|dc.description.abstract||Background: The frequency of overweight among children in developing countries is increasing. Parents play a significant role in the successful prevention and treatment of overweight in their children. However, parents will be unable to take effective action against overweight if they cannot correctly perceive their children’s weight status.
Objectives: The aim of the study was to investigate parents’ perceptions of their children’s weight status and the factors associated with parental misperceptions about their children’s weight status.
Methods: In this cross-sectional study, a sample of 886 children aged 6 - 13 years and their fathers or mothers were selected using convenience sampling. Data were collected using a questionnaire about the subjects’ sociodemographic characteristics and the parents’ perceptions of their children’s weight status. The children’s anthropometric parameters were measured using standardized equipments. The chi-square test and logistic regression were used to analyze the data.
Results: Approximately 50% of the parents misperceived their children’s weight status, -4.29% overestimated, and 45.26% underestimated it. The frequency of weight status underestimation was high among the parents of overweight and normal weight children (47.65% and 55.08%, respectively). Logistic regression analysis revealed that the underestimation of weight status by parents was associated with the child’s body mass index (BMI) (odds ratio [OR]: 0.93 and 95% confidence interval [CI]: 0.89 - 0.97), the younger children (OR: 1.5, 95% CI: 1.13 - 1.99), a higher parental educational level (OR: 1.54, 95%CI: 1.02 - 2.33), and irregular BMI screening (OR: 1.34, 95%CI: 1.01 - 1.77).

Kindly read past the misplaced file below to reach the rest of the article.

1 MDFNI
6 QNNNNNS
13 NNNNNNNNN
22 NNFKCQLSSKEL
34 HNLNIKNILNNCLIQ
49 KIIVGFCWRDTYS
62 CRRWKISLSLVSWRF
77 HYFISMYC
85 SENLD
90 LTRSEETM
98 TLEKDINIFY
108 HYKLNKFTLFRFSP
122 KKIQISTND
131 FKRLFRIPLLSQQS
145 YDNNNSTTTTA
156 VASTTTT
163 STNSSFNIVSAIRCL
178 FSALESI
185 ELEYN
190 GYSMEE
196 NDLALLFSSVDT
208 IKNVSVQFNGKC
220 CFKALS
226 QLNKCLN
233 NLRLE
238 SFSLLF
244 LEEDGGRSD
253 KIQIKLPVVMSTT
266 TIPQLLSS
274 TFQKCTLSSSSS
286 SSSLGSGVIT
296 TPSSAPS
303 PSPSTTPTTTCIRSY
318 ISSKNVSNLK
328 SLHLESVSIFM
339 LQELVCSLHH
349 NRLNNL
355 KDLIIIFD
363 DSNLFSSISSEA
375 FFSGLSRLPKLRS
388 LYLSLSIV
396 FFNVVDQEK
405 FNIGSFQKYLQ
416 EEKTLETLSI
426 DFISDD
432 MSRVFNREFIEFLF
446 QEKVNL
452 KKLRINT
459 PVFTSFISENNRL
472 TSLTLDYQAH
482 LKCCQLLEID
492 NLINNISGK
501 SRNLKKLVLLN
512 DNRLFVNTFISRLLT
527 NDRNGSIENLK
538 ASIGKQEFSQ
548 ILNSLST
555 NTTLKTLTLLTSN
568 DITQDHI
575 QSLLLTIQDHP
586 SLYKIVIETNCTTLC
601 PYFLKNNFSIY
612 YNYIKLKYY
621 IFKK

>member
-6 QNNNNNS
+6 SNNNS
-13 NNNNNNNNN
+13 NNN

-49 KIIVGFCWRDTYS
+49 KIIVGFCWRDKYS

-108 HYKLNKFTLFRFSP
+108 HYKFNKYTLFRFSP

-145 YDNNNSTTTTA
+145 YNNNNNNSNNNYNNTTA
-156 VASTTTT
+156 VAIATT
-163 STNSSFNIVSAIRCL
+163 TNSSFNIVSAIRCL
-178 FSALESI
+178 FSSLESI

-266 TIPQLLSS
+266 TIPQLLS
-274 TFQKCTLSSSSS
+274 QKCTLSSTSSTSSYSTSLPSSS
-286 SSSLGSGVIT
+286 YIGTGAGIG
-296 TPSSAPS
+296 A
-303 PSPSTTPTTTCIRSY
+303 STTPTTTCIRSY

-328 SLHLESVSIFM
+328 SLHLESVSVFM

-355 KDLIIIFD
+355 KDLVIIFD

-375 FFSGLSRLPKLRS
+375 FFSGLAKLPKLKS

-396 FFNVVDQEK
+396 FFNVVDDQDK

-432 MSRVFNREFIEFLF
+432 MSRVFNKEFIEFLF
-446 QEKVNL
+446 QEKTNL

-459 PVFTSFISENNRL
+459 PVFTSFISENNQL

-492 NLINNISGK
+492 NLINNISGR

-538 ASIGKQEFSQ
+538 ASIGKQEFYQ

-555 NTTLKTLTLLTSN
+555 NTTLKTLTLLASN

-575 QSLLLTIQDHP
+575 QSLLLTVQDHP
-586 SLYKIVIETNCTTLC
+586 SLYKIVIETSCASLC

Conclusions: Parents often have misperceptions about their children’s weight status. Nurses should help parents to correctly perceive their children’s weight status. This study also emphasizes on the need for periodic follow-up of BMI among children.
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